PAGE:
While some of those feelings still exist, the issue assumed a lower profile after Will left office. Her successor, Robert Davila, presented a more moderate stance on the issue. He says regular-classroom placement should be an option for all students along with other kinds of placements, such as resource rooms and special classes and schools.

The department, however, has continued to pump funds into research and demonstration projects for full inclusion across the country, awarding a total of $63million in grants over the past three years. States and school districts, moreover, have begun experimenting on their own with the idea.

Parents have become forceful advocates for full inclusion, and their demands have led to a spate of successful lawsuits. The best known of those cases involved Rachel Hollan, a moderately mentally retarded girl whose parents sued the Sacramento, Calif., school system to get their daughter a place in a regular classroom. They initiated the lawsuit after observing that Rachel seemed to blossom in a summer day camp with non-disabled children but did poorly in a special education class. The school district is appealing the ruling.

Parents who are pressing school systems for inclusion say their efforts are born of common sense. “If a child has a speech difficulty, how can putting him in a class with six other kids with speech difficulties help him?” asks Margaret Dignoti, executive director of the Connecticut affiliate of the ARC, a national advocacy group for the mentally retarded.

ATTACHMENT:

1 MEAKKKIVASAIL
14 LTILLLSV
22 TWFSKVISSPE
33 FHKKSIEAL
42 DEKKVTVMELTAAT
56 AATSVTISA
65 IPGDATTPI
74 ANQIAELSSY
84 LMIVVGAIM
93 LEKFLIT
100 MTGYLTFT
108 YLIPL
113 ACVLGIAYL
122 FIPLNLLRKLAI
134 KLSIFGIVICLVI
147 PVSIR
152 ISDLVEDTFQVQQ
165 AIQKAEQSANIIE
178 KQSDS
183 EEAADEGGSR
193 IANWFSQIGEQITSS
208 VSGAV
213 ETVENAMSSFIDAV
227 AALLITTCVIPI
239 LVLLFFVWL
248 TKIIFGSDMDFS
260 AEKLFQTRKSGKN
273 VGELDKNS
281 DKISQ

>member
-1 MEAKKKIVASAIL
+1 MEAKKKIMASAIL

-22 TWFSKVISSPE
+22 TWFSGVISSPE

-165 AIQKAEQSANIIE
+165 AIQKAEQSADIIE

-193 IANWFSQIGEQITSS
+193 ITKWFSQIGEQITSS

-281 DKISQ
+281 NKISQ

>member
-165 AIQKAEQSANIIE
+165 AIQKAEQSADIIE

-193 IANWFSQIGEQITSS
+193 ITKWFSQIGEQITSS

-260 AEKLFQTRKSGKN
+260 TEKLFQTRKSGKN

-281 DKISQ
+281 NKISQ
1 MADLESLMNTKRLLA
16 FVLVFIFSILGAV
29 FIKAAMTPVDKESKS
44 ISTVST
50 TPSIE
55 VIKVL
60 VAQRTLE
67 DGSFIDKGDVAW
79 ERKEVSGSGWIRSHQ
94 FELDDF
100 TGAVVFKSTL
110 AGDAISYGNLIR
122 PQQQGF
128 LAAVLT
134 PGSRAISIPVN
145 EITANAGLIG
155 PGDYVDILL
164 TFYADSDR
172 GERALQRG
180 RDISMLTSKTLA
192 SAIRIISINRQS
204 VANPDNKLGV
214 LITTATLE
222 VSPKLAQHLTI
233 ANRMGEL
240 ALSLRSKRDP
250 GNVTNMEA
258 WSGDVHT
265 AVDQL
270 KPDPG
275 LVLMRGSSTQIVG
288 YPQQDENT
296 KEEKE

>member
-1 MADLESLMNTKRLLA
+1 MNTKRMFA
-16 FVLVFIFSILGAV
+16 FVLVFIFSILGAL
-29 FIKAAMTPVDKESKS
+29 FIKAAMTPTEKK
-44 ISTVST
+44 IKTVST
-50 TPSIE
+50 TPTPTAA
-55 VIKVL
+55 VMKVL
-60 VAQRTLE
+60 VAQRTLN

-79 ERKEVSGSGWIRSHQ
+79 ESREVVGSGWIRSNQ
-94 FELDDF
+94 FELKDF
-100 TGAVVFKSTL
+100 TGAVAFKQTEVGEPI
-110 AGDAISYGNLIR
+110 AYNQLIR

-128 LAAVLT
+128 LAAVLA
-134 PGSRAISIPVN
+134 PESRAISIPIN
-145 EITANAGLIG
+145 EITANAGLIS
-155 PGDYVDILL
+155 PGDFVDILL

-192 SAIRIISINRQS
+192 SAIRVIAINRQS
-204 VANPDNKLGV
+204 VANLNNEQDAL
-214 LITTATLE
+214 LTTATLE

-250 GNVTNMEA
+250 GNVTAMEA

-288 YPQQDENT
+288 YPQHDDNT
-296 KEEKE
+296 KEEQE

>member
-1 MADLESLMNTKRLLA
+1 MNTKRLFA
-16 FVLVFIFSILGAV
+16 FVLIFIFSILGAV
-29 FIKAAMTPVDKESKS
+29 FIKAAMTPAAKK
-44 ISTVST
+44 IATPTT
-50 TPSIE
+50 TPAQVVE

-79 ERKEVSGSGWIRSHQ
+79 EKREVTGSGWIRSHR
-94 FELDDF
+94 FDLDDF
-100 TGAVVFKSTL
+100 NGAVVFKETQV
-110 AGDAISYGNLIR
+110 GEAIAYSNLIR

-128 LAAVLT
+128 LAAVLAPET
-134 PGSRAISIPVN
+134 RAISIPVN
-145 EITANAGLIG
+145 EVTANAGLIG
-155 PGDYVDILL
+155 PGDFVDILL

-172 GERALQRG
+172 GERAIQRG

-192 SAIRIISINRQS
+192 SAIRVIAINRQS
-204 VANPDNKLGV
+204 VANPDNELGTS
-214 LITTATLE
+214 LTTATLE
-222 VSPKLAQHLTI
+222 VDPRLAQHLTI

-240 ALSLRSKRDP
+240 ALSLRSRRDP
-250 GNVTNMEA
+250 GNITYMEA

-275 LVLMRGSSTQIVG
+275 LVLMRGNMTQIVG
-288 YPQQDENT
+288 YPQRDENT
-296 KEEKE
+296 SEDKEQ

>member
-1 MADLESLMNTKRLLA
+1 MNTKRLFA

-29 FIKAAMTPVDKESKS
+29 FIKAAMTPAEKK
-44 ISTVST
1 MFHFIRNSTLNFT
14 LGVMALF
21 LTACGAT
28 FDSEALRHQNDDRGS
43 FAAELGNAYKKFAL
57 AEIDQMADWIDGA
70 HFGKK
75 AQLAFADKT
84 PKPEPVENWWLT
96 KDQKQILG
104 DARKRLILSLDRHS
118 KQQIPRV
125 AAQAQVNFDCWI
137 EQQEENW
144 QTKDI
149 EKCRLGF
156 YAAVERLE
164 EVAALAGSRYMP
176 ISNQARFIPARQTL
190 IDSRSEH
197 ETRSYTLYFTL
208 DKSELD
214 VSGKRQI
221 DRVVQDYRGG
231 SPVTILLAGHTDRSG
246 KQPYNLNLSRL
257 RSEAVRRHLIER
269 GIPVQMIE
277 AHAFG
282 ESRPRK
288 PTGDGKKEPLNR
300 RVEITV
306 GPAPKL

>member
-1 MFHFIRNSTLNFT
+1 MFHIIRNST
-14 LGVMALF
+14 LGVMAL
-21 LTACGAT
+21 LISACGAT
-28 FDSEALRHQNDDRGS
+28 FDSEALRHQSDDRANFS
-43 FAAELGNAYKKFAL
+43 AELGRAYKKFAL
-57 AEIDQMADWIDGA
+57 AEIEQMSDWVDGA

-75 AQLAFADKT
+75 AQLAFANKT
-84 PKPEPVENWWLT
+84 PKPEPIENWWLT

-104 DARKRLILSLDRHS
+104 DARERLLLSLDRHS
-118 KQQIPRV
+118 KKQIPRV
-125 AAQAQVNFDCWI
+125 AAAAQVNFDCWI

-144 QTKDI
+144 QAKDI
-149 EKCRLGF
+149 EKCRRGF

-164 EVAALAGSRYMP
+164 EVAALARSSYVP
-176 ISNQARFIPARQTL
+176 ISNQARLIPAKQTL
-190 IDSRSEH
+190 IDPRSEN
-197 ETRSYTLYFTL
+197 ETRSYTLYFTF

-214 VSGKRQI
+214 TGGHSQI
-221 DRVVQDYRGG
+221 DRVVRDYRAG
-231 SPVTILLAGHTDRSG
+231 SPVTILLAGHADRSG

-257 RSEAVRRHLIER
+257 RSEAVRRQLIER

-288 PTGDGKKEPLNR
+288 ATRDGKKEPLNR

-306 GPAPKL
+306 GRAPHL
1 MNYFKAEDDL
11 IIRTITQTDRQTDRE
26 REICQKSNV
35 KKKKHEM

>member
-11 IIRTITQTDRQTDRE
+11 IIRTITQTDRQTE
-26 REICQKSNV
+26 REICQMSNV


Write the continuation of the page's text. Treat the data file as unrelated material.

Full inclusion also became a potential civil rights issue with the 1990 passage of the Americans with Disabilities Act, which bans all forms of discrimination against the disabled. Although none of the recent inclusion cases has cited the law, advocates say it has raised the national consciousness about the rights of disabled people. “It makes it hard to defend keeping a kid apart from non-disabled kids when he's going to be integrated as an adult,” says Frank Laski, a lawyer who often handles special education cases for the Public Interest Law Center in Philadelphia.

Davila of the Education Department and other special educators have expressed concerns that some districts might see full inclusion as a way to save money. But the key to making inclusive programs work, advocates say, is adequate planning and support. Experts point out that properly managed inclusive programs should cost the same or slightly more than traditional programs. “If you think about trying to provide the same frequency, intensity, and duration of services dispersed among all classes equally, as opposed to special classes, centers, and schools, it's got to cost more,” says James Kauffman, a professor of special education at the University of Virginia. He acknowledges that some money might be saved on transportation.

Kauffman, who is critical of the full-inclusion movement, says he differs with advocates who would mandate that every disabled child be in a regular classroom. “I think the thing the extreme advocates tend to lose sight of is individual differences,” he says. For example, many people who are deaf, he says, contend they are more isolated in regular classrooms because they cannot communicate with peers or teachers who do not know sign language. And some emotionally disturbed students, he adds, may exhibit behaviors that are too trying for classroom teachers.

In Shawsville, the impetus to bring students like Toni back home to their neighborhood schools came from within the district itself. Prompted by parents and the need to plan for the future of special education, the district formed a committee to study the issue.